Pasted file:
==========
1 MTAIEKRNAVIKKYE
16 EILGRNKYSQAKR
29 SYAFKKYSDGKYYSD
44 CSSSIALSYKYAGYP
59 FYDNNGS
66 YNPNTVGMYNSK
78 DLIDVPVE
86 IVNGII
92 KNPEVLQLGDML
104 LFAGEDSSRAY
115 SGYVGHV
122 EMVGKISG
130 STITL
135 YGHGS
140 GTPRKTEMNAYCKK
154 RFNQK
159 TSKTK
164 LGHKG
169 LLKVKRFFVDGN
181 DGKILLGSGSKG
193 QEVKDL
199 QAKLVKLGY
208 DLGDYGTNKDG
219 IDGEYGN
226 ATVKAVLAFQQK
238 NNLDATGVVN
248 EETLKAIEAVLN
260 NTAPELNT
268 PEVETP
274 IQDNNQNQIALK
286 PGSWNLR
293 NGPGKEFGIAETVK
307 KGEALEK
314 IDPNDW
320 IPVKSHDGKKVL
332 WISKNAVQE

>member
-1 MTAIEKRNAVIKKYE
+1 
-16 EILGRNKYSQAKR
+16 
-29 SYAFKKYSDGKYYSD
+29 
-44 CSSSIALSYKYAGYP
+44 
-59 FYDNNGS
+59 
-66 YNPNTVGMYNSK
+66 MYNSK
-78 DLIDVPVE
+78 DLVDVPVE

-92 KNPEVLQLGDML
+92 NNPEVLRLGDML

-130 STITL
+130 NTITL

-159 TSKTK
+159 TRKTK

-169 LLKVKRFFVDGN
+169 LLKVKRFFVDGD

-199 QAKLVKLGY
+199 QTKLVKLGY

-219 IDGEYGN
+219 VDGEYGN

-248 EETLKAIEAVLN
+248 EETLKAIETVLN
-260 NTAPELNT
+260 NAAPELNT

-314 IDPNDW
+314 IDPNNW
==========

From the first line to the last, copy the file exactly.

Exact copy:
1 MTAIEKRNAVIKKYE
16 EILGRNKYSQAKR
29 SYAFKKYSDGKYYSD
44 CSSSIALSYKYAGYP
59 FYDNNGS
66 YNPNTVGMYNSK
78 DLIDVPVE
86 IVNGII
92 KNPEVLQLGDML
104 LFAGEDSSRAY
115 SGYVGHV
122 EMVGKISG
130 STITL
135 YGHGS
140 GTPRKTEMNAYCKK
154 RFNQK
159 TSKTK
164 LGHKG
169 LLKVKRFFVDGN
181 DGKILLGSGSKG
193 QEVKDL
199 QAKLVKLGY
208 DLGDYGTNKDG
219 IDGEYGN
226 ATVKAVLAFQQK
238 NNLDATGVVN
248 EETLKAIEAVLN
260 NTAPELNT
268 PEVETP
274 IQDNNQNQIALK
286 PGSWNLR
293 NGPGKEFGIAETVK
307 KGEALEK
314 IDPNDW
320 IPVKSHDGKKVL
332 WISKNAVQE

>member
-1 MTAIEKRNAVIKKYE
+1 
-16 EILGRNKYSQAKR
+16 
-29 SYAFKKYSDGKYYSD
+29 
-44 CSSSIALSYKYAGYP
+44 
-59 FYDNNGS
+59 
-66 YNPNTVGMYNSK
+66 MYNSK
-78 DLIDVPVE
+78 DLVDVPVE

-92 KNPEVLQLGDML
+92 NNPEVLRLGDML

-130 STITL
+130 NTITL

-159 TSKTK
+159 TRKTK

-169 LLKVKRFFVDGN
+169 LLKVKRFFVDGD

-199 QAKLVKLGY
+199 QTKLVKLGY

-219 IDGEYGN
+219 VDGEYGN

-248 EETLKAIEAVLN
+248 EETLKAIETVLN
-260 NTAPELNT
+260 NAAPELNT

-314 IDPNDW
+314 IDPNNW